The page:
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Sex and COVID-19: BCCDC releases findings of sexual health services survey

In the first phase of the pandemic, 65 per cent of British Columbian respondents worried about getting COVID-19 during sexual encounters
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The BC Centre for Disease Control (BCCDC) says that many people who needed access to sexual health services during the coronavirus (COVID-19) pandemic faced challenges. Photo: Face masks and lingerie / Getty Images

"Let's talk about sex." 

The BC Centre for Disease Control (BCCDC) says that many people who needed access to sexual health services during the coronavirus (COVID-19) pandemic faced challenges.

In a survey of nearly 1,200 clients of the Sexually Transmitted Infections (STI) Clinic and GetCheckedOnline between July 21 and Aug. 4, 2020, the BCCDC found that just over half of the respondents did not seek the care they needed.

The survey was developed and conducted when BCCDC’s STI clinic saw declines in STI testing rates and diagnoses in the initial months of the pandemic.

"This may have led to people not getting timely STI testing or treatment, or other services such as accessing birth control medications," explains a news release.

The most common reasons people gave for avoiding or delaying seeking sexual health services were:

  • Public messages early in the pandemic to avoid seeking any healthcare that was not essential
  • Concern about getting COVID-19 while travelling to or at a clinic or lab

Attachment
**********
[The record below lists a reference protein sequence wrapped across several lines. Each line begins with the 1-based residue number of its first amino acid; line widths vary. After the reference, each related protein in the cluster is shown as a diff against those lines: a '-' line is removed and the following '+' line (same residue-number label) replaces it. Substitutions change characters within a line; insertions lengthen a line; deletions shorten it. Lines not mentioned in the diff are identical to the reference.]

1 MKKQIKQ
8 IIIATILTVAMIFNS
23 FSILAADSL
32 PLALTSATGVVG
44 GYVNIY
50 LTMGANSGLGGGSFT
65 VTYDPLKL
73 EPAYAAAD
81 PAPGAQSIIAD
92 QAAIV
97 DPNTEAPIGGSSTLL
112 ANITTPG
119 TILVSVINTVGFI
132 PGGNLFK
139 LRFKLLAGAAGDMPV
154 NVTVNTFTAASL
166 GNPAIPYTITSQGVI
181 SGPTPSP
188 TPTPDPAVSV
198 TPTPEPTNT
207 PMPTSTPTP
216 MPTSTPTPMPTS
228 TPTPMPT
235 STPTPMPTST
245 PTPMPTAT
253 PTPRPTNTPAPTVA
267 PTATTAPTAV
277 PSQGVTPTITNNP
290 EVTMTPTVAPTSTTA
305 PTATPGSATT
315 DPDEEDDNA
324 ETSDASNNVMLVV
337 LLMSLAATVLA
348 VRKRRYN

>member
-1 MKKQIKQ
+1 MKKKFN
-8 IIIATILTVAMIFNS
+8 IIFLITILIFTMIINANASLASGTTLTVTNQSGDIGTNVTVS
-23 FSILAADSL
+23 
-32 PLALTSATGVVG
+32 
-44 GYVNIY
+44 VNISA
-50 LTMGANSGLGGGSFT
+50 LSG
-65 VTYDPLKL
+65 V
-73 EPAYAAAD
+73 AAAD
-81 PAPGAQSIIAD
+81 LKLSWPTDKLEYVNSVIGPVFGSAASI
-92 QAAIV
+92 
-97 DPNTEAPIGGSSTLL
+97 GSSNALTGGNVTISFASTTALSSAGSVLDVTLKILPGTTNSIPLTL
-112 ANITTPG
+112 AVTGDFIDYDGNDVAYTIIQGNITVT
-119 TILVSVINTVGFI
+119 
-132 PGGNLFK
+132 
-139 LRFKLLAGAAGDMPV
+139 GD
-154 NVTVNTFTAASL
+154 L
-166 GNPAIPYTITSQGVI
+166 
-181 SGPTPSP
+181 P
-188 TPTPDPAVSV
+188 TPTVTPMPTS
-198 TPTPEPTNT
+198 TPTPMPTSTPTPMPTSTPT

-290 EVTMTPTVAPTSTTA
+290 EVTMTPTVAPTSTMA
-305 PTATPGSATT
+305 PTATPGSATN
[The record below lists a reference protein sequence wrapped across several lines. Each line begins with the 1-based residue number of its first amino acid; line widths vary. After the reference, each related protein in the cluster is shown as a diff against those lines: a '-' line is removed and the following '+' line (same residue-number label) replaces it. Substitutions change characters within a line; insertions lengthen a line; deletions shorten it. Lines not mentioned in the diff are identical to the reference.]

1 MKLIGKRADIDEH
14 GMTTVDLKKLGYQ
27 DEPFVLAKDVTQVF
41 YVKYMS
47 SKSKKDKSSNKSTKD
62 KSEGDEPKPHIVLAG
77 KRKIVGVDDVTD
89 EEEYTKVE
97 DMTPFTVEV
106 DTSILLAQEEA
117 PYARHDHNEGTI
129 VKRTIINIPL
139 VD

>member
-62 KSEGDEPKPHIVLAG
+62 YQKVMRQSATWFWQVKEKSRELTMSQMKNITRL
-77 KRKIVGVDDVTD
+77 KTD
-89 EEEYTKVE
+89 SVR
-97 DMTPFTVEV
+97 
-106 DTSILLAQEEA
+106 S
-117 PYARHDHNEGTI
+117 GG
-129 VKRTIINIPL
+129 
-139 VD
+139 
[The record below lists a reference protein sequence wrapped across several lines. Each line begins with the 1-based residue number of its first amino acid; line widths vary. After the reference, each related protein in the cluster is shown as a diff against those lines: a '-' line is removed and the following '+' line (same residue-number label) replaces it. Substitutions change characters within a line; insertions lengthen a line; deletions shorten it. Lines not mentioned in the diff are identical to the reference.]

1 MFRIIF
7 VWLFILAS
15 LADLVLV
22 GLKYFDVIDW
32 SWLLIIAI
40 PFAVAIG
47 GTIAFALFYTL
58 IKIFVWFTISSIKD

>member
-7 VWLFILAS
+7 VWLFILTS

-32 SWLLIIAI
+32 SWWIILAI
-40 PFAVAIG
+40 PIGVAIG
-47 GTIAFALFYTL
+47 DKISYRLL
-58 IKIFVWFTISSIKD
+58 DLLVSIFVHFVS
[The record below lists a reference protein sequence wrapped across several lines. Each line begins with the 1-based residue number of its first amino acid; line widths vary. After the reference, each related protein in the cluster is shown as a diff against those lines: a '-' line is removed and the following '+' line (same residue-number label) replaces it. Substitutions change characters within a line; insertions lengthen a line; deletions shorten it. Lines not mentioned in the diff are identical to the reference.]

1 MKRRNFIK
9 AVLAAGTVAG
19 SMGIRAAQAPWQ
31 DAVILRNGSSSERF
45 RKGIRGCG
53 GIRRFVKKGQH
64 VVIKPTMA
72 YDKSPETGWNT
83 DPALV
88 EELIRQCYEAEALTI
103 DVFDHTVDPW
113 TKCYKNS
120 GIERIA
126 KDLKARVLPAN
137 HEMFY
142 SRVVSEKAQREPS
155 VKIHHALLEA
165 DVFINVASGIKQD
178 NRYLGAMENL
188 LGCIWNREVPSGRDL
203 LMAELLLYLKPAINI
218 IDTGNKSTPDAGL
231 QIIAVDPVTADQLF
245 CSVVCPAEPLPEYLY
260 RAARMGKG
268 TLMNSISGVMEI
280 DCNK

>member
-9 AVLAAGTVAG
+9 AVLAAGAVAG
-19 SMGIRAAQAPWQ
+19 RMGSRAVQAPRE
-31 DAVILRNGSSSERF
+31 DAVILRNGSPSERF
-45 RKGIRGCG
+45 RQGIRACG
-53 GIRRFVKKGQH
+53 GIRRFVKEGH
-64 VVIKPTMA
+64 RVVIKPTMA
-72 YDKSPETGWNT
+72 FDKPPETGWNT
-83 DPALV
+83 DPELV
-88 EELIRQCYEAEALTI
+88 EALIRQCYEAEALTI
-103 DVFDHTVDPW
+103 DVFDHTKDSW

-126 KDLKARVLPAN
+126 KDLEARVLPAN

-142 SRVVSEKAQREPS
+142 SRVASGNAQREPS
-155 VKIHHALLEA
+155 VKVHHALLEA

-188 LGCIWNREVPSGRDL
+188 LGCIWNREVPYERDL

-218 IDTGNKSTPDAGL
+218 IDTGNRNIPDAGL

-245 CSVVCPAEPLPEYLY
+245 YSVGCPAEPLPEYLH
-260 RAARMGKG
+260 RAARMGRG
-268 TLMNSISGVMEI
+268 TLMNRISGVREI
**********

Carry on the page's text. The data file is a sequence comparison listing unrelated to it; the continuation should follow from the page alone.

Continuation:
• Closure of sexual health services due to the pandemic.

“We found that many individuals needing sexual health services did not have their needs met during the pandemic for a variety of reasons, including, but not limited to, concerns about COVID-19 transmission," said Troy Grennan, physician lead, HIV/STI Program with the BCCDC.

Medical Director Mark Gilbert adds that the "silver lining" of the survey results is that people who used B.C.'s online STI testing service, GetCheckedOnline, were less likely to report unmet sexual health needs. He adds that this suggests virtual health services play an "important role in mitigating service access issues."

New service options to fit client needs

In addition to GetCheckedOnline, the BCCDC also provides virtual visits for HIV pre-exposure prophylaxis, telephone triage, and online chat services.

The survey also uncovered other potential options that appear popular to clients surveyed, such as test kits or antibiotics at home in plain packaging, self-collection kits for testing, and express testing. Express testing is where clients can get tested at a clinic for sexually transmissible and blood-borne infections (STBBI) without seeing a nurse or physician if they do not have symptoms and do not have a concerning event.

“Overall, the survey shows that our clients are interested in services that reduce in-person visits,“ said Grennan. “BCCDC is up to the challenge of increasing access to our sexual health services by continuing developing and implementing new service options that fit our clients’ needs.” 

The survey also found that the COVID-19 pandemic had other impacts including worsening of mental health, stress due to financial pressure, and increases in substance use, notably alcohol. "These findings support the role for providers of sexual health services in supporting client needs in these areas."

Many participants reported feeling judged by others for having sex during the pandemic, and many of them used COVID-19 risk reduction strategies, highlighting the importance of using sex-positive, harm reduction approaches to sexual health promotion. 

  • 64 per cent of participants looked for or received information about being exposed to COVID-19 infection during sexual encounters
  • 35 per cent of participants felt they would feel judged by others for having sex during the pandemic
  • Overall, 26 per cent of participants agreed that they were, or would soon be, having sex with more people than earlier in the pandemic.
  • In the first phase of the BC pandemic (March to mid-May 2020), 65 per cent of participants reported worry about getting COVID-19 during sexual encounters. By the time of the survey, 26 per cent reported feeling less worried.